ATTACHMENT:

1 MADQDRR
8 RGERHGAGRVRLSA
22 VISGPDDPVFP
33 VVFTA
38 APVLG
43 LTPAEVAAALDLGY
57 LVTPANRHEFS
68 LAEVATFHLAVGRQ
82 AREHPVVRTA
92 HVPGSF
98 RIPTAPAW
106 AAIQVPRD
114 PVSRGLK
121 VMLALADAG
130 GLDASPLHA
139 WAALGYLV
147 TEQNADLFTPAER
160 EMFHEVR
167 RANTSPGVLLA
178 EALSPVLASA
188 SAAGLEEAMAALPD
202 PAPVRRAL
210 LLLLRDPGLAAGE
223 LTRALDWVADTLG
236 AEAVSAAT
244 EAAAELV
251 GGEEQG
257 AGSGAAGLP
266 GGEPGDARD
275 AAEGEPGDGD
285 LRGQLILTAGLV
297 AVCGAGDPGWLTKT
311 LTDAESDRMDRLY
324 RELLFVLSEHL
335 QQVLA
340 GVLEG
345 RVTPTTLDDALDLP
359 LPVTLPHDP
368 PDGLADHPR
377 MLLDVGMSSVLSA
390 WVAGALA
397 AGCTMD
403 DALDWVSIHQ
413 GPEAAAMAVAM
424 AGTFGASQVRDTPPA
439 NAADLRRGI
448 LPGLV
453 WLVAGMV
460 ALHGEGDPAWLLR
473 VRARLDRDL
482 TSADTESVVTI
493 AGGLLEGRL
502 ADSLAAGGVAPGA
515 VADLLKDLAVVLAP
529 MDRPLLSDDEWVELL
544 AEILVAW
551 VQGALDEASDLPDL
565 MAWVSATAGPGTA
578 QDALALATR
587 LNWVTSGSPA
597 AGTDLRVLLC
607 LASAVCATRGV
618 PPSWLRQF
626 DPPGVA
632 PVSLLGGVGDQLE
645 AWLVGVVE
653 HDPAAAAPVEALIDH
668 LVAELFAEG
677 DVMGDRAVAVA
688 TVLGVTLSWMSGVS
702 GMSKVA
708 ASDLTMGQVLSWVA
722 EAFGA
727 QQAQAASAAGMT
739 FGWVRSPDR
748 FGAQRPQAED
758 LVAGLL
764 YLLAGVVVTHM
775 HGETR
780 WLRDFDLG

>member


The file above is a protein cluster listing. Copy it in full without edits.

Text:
1 MADQDRR
8 RGERHGAGRVRLSA
22 VISGPDDPVFP
33 VVFTA
38 APVLG
43 LTPAEVAAALDLGY
57 LVTPANRHEFS
68 LAEVATFHLAVGRQ
82 AREHPVVRTA
92 HVPGSF
98 RIPTAPAW
106 AAIQVPRD
114 PVSRGLK
121 VMLALADAG
130 GLDASPLHA
139 WAALGYLV
147 TEQNADLFTPAER
160 EMFHEVR
167 RANTSPGVLLA
178 EALSPVLASA
188 SAAGLEEAMAALPD
202 PAPVRRAL
210 LLLLRDPGLAAGE
223 LTRALDWVADTLG
236 AEAVSAAT
244 EAAAELV
251 GGEEQG
257 AGSGAAGLP
266 GGEPGDARD
275 AAEGEPGDGD
285 LRGQLILTAGLV
297 AVCGAGDPGWLTKT
311 LTDAESDRMDRLY
324 RELLFVLSEHL
335 QQVLA
340 GVLEG
345 RVTPTTLDDALDLP
359 LPVTLPHDP
368 PDGLADHPR
377 MLLDVGMSSVLSA
390 WVAGALA
397 AGCTMD
403 DALDWVSIHQ
413 GPEAAAMAVAM
424 AGTFGASQVRDTPPA
439 NAADLRRGI
448 LPGLV
453 WLVAGMV
460 ALHGEGDPAWLLR
473 VRARLDRDL
482 TSADTESVVTI
493 AGGLLEGRL
502 ADSLAAGGVAPGA
515 VADLLKDLAVVLAP
529 MDRPLLSDDEWVELL
544 AEILVAW
551 VQGALDEASDLPDL
565 MAWVSATAGPGTA
578 QDALALATR
587 LNWVTSGSPA
597 AGTDLRVLLC
607 LASAVCATRGV
618 PPSWLRQF
626 DPPGVA
632 PVSLLGGVGDQLE
645 AWLVGVVE
653 HDPAAAAPVEALIDH
668 LVAELFAEG
677 DVMGDRAVAVA
688 TVLGVTLSWMSGVS
702 GMSKVA
708 ASDLTMGQVLSWVA
722 EAFGA
727 QQAQAASAAGMT
739 FGWVRSPDR
748 FGAQRPQAED
758 LVAGLL
764 YLLAGVVVTHM
775 HGETR
780 WLRDFDLG

>member